Bear in mind that about 0.05% of the total Twitter user population attracts almost 50% of attention on the channel. Without getting into discussions about the validity of “influencer scoring,” (Klout, Kred, etc.) understand that not all Twitter users are created equal. Some will amplify your reach while others will not. Seek to understand this process better. Test and map it if you can.

This also means that if you fail to understand how Twitter works, your content will go nowhere. 71% of the millions of tweets each day attract no reaction whatsoever. They may be seen, you may be able to estimate total “impressions,” but your audience’s reaction will be zero. Keep that in mind when designing content and evaluating its impact on your audience. (Content relevance/value matters.) Impressions are not behavior. There’s a missing link there that you need to provide.

Conversely, 56% of tweets from customers are still being ignored by companies. (Also see our two previous posts.) If every company had a mature social business program, that number would be zero. In the business, the technical term for this kind of insight is called an “opportunity.” Better get on that. (It’s so easy to fix that too. All you need is a decent monitoring tool. Ahem.)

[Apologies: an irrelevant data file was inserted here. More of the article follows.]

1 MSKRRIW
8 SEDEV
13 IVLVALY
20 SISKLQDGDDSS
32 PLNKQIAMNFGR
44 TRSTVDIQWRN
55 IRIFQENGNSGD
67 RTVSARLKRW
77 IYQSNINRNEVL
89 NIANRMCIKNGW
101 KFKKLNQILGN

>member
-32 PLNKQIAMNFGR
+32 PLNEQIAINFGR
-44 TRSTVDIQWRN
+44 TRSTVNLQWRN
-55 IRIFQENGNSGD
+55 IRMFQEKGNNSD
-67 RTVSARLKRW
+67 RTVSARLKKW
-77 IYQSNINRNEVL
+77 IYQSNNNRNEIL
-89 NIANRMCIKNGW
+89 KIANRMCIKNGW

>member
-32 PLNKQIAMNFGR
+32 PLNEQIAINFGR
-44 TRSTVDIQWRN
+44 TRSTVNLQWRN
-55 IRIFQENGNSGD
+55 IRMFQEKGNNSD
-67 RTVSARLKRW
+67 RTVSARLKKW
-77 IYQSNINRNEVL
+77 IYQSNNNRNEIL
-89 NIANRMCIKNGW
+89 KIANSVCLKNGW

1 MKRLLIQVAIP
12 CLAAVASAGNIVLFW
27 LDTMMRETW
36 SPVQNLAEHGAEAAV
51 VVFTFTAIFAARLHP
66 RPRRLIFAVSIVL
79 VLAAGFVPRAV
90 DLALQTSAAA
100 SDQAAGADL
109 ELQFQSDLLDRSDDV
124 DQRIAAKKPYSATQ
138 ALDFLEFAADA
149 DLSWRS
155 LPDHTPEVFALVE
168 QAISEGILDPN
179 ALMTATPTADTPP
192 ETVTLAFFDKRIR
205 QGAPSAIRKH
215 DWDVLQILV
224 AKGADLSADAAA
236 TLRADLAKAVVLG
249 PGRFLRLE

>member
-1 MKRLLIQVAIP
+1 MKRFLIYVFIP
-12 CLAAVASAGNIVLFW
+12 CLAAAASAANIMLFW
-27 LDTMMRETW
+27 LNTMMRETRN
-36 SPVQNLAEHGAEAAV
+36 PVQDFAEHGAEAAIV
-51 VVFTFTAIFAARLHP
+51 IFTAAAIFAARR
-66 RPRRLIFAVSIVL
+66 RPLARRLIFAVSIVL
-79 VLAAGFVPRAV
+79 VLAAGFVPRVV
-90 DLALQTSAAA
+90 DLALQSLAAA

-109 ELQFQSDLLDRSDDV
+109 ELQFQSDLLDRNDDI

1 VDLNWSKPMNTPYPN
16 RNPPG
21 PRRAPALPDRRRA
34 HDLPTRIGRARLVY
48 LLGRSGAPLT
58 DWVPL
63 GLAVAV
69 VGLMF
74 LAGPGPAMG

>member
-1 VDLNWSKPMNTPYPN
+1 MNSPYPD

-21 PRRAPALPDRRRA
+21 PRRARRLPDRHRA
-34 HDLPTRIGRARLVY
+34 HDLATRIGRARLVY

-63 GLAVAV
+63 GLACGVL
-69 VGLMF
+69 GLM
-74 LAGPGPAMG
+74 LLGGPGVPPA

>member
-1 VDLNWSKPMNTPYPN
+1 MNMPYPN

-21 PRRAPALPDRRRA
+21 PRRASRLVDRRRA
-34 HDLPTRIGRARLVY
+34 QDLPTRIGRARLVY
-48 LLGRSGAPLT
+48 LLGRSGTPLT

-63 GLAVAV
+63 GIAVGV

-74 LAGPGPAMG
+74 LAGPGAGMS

635,000 people join Google+ every day. (Wow! That’s a lot. Really?) Look, even if Google+ is still a little odd and you don’t understand its value or purpose, start using it anyway. If anything, it’s a great platform for seamless collaboration between project teams inside your own organization. As Google+ continues to grow and evolve, you will grow and evolve with it.

Active users spend upwards of 60 minutes per day across Google products. (That’s email, Google search, G+, etc.) Compare that to the average 15-20 minutes per day spent on Facebook. We expect that the value of Google+ becomes clearer, usage will increase.